In the Garden:
Upper South
September, 2012
Regional Report

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Big Red begonia was one of the drought-tolerant winners in my garden this summer.

What I Learned This Summer

Both the calendar and the thermometer are telling us that fall is here. Whether we get the usual warm weather bounce, otherwise known as Indian summer, we'll have to wait and see. Bottom line, though, we need to do some quick harvesting and preserving as well as providing protection on nights ahead to some plants in order to prolong the growing season. We'll just have to say good-bye to other plants or bring them indoors.

Besides rushing to do all these things, it's also the time to evaluate what worked, what didn't, what to grow again, and what to cross off the list. The overriding aspect of this summer's gardening was the drought. I've gone through my notes and gleaned what I think may help you, both as you evaluate your own garden for this year and plan for next year's.

Drought Conditions Front and Center
Perhaps next year we'll be talking about plants that thrive in an over-abundance of moisture, but it seems prudent to think about water and how we use it, as well as how we choose plants and where we plant them.

From my own experience with seven acres of gardens and no automatic irrigation, the benefits of a deep organic mulch, in my case a partially composted dark hardwood mulch applied anew ever year, cannot be overstated. The mulch is applied to all garden beds, including vegetable and fruit plantings, as well as around all individually planted trees and shrubs.

Other than the container plantings, the only watering done this year was to a newly planted shrub and perennial area under established trees. The point was to keep them alive this year while they were getting established. Next year, they're on their own.

The only area that exhibited drought stress was one that, when planted, I did not realize was particularly prone to this. Portions of the area had soil that was bulldozed after a house fire 55 years ago. The other part is near a sugar maple. I was aware of the problems growing near silver maples, but I didn't realize that the sugar maple, with its deeper roots, would have a similar effect. Design-wise, I like this garden area, and some plants are growing well. Those that are going backward will be replaced with ones that can withstand the existing conditions.

If drought conditions continue to occur in future years, we gardeners are also going to have to reconsider the plant palette with which we're familiar. We'll become more aware of those perennials, shrubs, and trees that will be better able to survive with less rainfall. Some mail-order nurseries are already specializing in drought-tolerant plants. But many of these plants are native to the Southwest and mountain regions of the country and the question for our region will be which ones can also tolerate the high humidity of our midwestern summers. Of the ones I've grown, the hummingbird mints, Agastache hybrids, have done well, as have varieties of Salvia greggii.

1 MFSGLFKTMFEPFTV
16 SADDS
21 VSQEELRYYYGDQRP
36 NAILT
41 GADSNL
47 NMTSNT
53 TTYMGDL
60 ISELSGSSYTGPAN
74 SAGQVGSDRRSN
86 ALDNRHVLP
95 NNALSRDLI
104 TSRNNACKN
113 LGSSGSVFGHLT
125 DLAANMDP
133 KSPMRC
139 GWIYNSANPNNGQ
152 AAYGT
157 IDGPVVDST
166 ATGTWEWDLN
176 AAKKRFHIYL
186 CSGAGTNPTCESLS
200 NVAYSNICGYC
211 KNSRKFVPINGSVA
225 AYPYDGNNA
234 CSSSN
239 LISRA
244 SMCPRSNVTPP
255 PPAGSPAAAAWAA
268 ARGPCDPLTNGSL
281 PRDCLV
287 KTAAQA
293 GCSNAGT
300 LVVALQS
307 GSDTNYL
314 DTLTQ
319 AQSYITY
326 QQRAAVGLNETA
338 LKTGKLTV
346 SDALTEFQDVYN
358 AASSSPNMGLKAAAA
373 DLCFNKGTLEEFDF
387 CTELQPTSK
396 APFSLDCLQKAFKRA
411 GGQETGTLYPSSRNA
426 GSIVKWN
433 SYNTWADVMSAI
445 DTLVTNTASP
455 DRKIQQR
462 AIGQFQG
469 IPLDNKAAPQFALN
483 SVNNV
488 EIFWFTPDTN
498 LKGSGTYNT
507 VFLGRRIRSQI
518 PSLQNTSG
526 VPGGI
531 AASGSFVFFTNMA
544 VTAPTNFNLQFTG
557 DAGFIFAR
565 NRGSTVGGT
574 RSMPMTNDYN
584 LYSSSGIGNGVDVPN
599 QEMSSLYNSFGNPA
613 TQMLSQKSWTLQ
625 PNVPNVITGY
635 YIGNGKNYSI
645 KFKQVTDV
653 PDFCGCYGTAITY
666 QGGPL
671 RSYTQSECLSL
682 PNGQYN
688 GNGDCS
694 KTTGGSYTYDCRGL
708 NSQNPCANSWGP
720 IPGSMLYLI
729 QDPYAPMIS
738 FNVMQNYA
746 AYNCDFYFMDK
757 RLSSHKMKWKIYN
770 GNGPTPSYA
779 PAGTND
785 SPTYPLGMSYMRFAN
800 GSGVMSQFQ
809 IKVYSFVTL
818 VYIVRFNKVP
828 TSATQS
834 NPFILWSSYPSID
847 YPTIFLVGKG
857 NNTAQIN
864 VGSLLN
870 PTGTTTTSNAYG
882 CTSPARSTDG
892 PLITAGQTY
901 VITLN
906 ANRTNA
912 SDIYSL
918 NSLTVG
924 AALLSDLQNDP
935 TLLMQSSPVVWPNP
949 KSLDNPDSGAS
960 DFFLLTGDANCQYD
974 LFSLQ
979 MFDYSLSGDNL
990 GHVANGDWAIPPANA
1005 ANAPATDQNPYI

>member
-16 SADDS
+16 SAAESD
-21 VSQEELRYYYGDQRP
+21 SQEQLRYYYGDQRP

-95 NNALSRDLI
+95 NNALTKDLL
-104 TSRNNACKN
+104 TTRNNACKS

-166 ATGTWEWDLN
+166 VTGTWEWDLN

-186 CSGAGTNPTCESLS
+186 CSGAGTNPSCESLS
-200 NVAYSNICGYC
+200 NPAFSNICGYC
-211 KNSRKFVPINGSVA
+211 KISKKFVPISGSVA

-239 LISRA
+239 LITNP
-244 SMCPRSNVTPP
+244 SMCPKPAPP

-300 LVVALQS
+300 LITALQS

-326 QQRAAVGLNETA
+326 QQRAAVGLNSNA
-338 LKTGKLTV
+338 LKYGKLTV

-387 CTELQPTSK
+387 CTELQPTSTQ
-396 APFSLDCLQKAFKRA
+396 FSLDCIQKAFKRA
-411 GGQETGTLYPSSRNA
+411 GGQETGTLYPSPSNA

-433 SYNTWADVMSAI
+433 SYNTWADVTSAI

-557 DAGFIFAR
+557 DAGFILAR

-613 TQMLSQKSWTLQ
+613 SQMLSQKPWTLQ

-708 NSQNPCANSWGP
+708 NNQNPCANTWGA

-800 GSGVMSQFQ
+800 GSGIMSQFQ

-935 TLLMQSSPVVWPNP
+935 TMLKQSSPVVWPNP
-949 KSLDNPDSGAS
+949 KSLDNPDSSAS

Water-saving is another important aspect of dealing with drought. If you don't already use soaker hoses, consider adding them to your shopping list for next spring. Include one or more rain barrels on that list, too.

Considering Containers and Water
One of my favorite aspects of gardening is growing in containers, whether individual plants or colorful mixtures. Watering dozens of pots is not, however, a favorite pastime. The secret is to mix a hydrogel, such as Terra-Sorb, into the potting soil at planting time. I also use special fabric mats, with trade names like Hydro-Mats, in the bottom of pots that absorb and then release moisture.

That said, there are also plants that I'll never grow again in pots, as well as others that will now find their way into my garden every year. At the top of the "never grow again" list, at least in containers, is pineapple sage, Salvia elegans. It wilted before everything else. Other sages, both ornamental and culinary, did quite well, though.

Two old-fashioned plants, asparagus fern and rose moss or portulaca, proved to be superstars in containers. I have window boxes that are just never going to get watered other than by rainfall, and the portulaca planted in them has bloomed non-stop. I also have a beautiful plant stand that, unfortunately, only holds three small pots. Last year, I grew succulents in the pots, and they did okay. This year, I opted for an inexpensive three-pack of asparagus ferns. They look lovely and perfect. Next year, I'll also grow some in two hanging planters that never get watered.

Another problem area for me is one with an arch set into two large planters. At one point, I set a 4-inch pot of red morning glory, Ipomoea coccinea (syn. Quamoclit coccinea), on top of the soil among other plants in one pot. This never got planted, but the plant sent roots through the pot into the soil and has thrived. Definitely on next year's list!

But the real star of this year's container plantings is Big Red begonia, which resembles a typical annual begonia on steroids. Growing about 2 feet tall in both sun and shade, with bright green leaves and brilliant red flowers, this is a cross between an angel wing and a fibrous begonia. There are also forms with bronze leaves and rose or red flowers. It was difficult to water my pot of it because of where it was placed. No matter, among the dozens of potted plants, Big Red was the one everyone noticed. Now that's a lesson that was fun to learn this summer.

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